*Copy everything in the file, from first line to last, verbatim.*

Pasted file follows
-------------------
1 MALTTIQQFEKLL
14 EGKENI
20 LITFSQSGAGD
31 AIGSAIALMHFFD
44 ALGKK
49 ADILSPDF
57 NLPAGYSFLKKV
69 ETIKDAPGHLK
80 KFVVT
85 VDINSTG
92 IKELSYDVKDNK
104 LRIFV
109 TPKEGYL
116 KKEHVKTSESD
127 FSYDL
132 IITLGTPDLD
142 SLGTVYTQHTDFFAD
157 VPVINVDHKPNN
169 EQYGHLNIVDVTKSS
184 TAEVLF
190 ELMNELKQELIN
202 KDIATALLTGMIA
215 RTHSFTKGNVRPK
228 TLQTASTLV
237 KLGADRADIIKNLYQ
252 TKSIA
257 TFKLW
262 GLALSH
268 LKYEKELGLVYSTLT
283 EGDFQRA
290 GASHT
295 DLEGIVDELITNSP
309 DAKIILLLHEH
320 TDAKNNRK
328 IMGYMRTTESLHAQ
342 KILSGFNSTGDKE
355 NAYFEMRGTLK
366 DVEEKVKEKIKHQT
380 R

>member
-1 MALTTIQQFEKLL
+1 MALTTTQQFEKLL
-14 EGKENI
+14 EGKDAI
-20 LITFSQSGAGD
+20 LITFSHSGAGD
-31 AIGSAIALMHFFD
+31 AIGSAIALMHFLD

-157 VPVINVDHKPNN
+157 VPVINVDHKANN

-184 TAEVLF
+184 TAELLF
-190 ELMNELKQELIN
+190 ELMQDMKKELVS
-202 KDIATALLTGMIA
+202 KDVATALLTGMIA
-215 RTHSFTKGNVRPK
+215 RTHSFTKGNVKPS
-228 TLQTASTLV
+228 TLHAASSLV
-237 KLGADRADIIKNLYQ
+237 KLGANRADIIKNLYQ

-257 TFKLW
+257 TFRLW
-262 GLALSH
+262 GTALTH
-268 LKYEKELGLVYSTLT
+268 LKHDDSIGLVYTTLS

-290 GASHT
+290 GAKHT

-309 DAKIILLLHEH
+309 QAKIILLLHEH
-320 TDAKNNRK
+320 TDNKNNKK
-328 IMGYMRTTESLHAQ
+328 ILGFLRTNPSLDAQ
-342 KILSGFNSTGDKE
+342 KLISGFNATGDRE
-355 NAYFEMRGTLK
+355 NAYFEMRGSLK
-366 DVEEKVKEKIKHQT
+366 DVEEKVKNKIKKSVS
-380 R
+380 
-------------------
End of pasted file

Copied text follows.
1 MALTTIQQFEKLL
14 EGKENI
20 LITFSQSGAGD
31 AIGSAIALMHFFD
44 ALGKK
49 ADILSPDF
57 NLPAGYSFLKKV
69 ETIKDAPGHLK
80 KFVVT
85 VDINSTG
92 IKELSYDVKDNK
104 LRIFV
109 TPKEGYL
116 KKEHVKTSESD
127 FSYDL
132 IITLGTPDLD
142 SLGTVYTQHTDFFAD
157 VPVINVDHKPNN
169 EQYGHLNIVDVTKSS
184 TAEVLF
190 ELMNELKQELIN
202 KDIATALLTGMIA
215 RTHSFTKGNVRPK
228 TLQTASTLV
237 KLGADRADIIKNLYQ
252 TKSIA
257 TFKLW
262 GLALSH
268 LKYEKELGLVYSTLT
283 EGDFQRA
290 GASHT
295 DLEGIVDELITNSP
309 DAKIILLLHEH
320 TDAKNNRK
328 IMGYMRTTESLHAQ
342 KILSGFNSTGDKE
355 NAYFEMRGTLK
366 DVEEKVKEKIKHQT
380 R

>member
-1 MALTTIQQFEKLL
+1 MALTTTQQFEKLL
-14 EGKENI
+14 EGKDAI
-20 LITFSQSGAGD
+20 LITFSHSGAGD
-31 AIGSAIALMHFFD
+31 AIGSAIALMHFLD

-157 VPVINVDHKPNN
+157 VPVINVDHKANN

-184 TAEVLF
+184 TAELLF
-190 ELMNELKQELIN
+190 ELMQDMKKELVS
-202 KDIATALLTGMIA
+202 KDVATALLTGMIA
-215 RTHSFTKGNVRPK
+215 RTHSFTKGNVKPS
-228 TLQTASTLV
+228 TLHAASSLV
-237 KLGADRADIIKNLYQ
+237 KLGANRADIIKNLYQ

-257 TFKLW
+257 TFRLW
-262 GLALSH
+262 GTALTH
-268 LKYEKELGLVYSTLT
+268 LKHDDSIGLVYTTLS

-290 GASHT
+290 GAKHT

-309 DAKIILLLHEH
+309 QAKIILLLHEH
-320 TDAKNNRK
+320 TDNKNNKK
-328 IMGYMRTTESLHAQ
+328 ILGFLRTNPSLDAQ
-342 KILSGFNSTGDKE
+342 KLISGFNATGDRE
-355 NAYFEMRGTLK
+355 NAYFEMRGSLK
-366 DVEEKVKEKIKHQT
+366 DVEEKVKNKIKKSVS
-380 R
+380 